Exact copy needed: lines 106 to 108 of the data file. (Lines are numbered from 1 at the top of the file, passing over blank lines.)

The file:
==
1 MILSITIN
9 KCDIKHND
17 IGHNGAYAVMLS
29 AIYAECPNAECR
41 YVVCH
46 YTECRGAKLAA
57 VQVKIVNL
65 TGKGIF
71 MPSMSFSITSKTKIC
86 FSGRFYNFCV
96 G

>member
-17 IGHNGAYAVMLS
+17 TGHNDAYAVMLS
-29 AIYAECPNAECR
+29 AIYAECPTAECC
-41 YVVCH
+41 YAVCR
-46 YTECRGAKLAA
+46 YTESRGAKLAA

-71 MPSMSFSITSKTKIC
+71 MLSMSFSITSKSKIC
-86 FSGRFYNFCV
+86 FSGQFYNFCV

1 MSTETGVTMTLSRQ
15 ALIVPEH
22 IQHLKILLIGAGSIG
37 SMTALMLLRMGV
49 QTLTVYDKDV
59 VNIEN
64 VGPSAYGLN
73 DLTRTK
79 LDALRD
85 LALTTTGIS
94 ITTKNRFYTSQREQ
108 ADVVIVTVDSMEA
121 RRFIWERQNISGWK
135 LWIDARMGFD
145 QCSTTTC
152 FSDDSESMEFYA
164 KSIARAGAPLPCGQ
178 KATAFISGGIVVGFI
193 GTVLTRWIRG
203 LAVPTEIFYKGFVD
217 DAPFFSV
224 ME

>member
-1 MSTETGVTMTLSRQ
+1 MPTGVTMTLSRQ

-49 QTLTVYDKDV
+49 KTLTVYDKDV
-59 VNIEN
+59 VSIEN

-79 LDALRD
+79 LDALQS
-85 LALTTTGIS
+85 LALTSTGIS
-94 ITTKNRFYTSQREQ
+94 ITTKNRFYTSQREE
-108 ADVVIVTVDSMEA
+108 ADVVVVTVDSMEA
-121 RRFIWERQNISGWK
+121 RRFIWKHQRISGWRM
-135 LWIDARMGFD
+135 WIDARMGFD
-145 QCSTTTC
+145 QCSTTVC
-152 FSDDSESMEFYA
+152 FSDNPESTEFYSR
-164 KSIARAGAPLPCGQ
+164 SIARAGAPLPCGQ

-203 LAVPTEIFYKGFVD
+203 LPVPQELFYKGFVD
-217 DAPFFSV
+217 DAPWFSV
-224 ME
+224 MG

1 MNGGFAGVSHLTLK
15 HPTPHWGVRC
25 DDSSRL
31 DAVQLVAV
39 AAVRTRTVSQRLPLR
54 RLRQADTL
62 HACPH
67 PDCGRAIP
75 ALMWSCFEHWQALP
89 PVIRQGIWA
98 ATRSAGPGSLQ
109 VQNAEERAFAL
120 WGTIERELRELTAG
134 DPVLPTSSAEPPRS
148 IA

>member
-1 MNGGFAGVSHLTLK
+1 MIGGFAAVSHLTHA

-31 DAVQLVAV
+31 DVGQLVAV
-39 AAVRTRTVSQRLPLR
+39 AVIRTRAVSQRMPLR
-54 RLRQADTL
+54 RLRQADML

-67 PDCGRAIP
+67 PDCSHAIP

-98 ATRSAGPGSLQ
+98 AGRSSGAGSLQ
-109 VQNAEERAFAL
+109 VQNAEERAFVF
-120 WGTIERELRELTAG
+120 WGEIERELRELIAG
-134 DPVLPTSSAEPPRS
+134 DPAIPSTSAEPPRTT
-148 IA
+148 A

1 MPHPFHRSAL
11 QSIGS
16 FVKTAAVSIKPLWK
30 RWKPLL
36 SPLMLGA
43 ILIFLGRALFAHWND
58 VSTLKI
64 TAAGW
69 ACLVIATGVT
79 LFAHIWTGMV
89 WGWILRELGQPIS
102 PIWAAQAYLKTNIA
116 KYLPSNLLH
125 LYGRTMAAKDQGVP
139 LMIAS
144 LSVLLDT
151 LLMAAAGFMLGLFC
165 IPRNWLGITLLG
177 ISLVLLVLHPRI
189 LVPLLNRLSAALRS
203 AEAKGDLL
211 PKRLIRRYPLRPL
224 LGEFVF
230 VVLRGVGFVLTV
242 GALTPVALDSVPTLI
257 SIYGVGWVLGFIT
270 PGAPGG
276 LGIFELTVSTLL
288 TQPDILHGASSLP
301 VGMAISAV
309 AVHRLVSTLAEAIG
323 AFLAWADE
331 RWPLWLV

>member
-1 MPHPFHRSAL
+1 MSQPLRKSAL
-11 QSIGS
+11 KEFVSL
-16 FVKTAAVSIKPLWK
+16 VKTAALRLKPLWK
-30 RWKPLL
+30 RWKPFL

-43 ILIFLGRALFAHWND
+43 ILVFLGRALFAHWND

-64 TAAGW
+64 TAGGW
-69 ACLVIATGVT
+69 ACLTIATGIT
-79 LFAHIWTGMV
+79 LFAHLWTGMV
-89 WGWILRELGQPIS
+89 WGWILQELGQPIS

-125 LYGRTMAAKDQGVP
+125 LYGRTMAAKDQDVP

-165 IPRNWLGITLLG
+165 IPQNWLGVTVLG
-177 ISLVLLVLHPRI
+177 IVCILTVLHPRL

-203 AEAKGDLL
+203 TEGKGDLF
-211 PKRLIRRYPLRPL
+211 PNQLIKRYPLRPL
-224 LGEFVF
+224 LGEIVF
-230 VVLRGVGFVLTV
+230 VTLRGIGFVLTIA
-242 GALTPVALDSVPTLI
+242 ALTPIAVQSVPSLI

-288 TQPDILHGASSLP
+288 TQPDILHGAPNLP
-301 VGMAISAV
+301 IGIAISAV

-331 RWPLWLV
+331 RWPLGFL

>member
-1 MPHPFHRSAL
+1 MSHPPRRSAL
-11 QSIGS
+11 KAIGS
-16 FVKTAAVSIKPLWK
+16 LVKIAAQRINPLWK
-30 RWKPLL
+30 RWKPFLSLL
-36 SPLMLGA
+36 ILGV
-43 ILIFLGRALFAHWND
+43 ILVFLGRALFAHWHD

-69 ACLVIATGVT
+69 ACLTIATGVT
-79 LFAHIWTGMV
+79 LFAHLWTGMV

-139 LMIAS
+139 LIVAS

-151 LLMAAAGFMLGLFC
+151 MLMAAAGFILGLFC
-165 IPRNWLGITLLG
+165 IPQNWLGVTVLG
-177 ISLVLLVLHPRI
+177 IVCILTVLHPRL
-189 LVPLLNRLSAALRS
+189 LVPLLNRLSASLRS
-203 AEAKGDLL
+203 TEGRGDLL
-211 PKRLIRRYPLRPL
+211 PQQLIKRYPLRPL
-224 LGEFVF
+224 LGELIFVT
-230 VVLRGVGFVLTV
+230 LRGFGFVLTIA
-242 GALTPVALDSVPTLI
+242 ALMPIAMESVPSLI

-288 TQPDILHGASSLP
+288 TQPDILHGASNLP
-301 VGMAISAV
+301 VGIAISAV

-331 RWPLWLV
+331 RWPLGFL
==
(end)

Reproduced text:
-109 VQNAEERAFAL
+109 VQNAEERAFVF
-120 WGTIERELRELTAG